In the Reception class, children begin to learn the sounds that letters represent. However, some staff in the early years have not received sufficient guidance to deliver the new phonics programme consistently well.

They do not have the knowledge that they need to ensure that the programme is delivered systematically. This hinders the progress that some children make through the phonics programme. In key stage 1, the books that pupils read match the sounds that they are learning.

This helps them to become fluent readers. Pupils who are at the early stages of reading in key stage 2 receive the help that they need to catch up quickly.

Pupils' love of reading is fostered well from the Reception class to Year 6.

Younger pupils enjoy listening to familiar stories. Older pupils confidently discuss the books that they have read. Pupils are encouraged to read widely and often across a range of subjects.

Skilled staff accurately identify pupils with SEND. Teachers work with other professionals to provide appropriate support and resources to help these pupils learn well. Pupils with SEND enjoy learning alongside their friends.

They access the full curriculum, including after school clubs and residential visits.

Pupils listen carefully in lessons and focus well on their work without disruption. Pupils are polite and well mannered.

They behave well in lessons and at playtime.

Pupils learn about different cultures and beliefs. They enjoy the range of opportunities that leaders provide to enhance the curriculum, such as practising their sketching outdoors and trips to local historical sites.

Older pupils talked proudly of representing their school at a recent G7 summit and visits to the mayor's parlour as members of the pupil voice committee.

Governors use their knowledge, skills and understanding effectively to hold leaders to account for the quality of education that they provide. Governors are mindful of staff's workload and take this into account when making strategic decisions about the school.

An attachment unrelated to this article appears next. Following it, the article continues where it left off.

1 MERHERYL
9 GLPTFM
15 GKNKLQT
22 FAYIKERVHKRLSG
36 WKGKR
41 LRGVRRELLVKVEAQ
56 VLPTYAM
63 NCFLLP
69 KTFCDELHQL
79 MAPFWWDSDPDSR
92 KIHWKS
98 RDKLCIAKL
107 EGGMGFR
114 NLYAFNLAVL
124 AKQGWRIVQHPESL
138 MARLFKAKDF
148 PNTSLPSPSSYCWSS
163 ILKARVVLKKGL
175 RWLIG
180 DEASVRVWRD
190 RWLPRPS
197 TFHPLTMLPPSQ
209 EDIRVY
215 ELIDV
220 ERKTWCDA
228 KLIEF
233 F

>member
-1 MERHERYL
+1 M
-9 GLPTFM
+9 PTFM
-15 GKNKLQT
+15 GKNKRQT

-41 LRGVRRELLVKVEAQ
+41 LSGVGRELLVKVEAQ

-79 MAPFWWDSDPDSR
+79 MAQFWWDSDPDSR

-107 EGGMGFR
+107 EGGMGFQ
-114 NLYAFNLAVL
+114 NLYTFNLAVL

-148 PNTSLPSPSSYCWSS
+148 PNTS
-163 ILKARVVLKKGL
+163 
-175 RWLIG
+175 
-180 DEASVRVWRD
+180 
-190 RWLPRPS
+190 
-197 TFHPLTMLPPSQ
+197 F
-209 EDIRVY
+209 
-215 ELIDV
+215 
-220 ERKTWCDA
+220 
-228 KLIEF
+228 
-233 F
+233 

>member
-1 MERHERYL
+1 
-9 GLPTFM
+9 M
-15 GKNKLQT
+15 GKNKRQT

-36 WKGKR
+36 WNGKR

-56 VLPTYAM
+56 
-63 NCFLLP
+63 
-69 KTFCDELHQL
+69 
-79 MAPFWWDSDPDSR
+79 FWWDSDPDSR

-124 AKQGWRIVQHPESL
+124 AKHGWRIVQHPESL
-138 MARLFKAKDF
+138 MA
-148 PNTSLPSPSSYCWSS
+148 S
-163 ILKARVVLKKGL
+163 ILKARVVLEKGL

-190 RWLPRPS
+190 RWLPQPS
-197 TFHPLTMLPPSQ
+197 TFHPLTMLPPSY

Most staff feel well supported by leaders.


The arrangements for safeguarding are effective.

Staff know the procedures to follow if they have any concerns about pupils' welfare.

Training enables staff to recognise any subtle changes in a pupil's behaviour and/or character. Through engagement with other agencies, leaders ensure that vulnerable pupils and their families quickly receive the help and support that they need.

Pupils know what makes a good friend.

They learn how to keep themselves safe when they are out in the local community. They know what to do if they find themselves in any situations that make them feel uncomfortable, including when using social media.

What does the school need to do to improve?

(Information for the school and appropriate authority)

• Some staff have not received sufficient guidance to be able to deliver the new phonics programme as effectively as they should.

This hinders the progress that some children in the Reception class make when learning the sounds that letters represent. Leaders should ensure that all staff receive the guidance and support that they need, so that the phonics programme is delivered systematically to help all pupils to become competent and fluent readers.


When we have judged a school to be outstanding, we will then normally go into the school about once every four years to confirm that the school remains outstanding.

This is called a section 8 inspection of a good or outstanding school, because it is carried out under section 8 of the Education Act 2005. We do not give graded judgements on a section 8 inspection. However, if we find evidence that a school would now receive a higher or lower grade, then the next inspection will be a section 5 inspection.

Usually this is within one to two years of the date of the section 8 inspection. If we have serious concerns about safeguarding, behaviour or the quality of education, we will deem the section 8 inspection as a section 5 inspection immediately.

This is the first section 8 inspection since we judged the school to be outstanding in January 2016.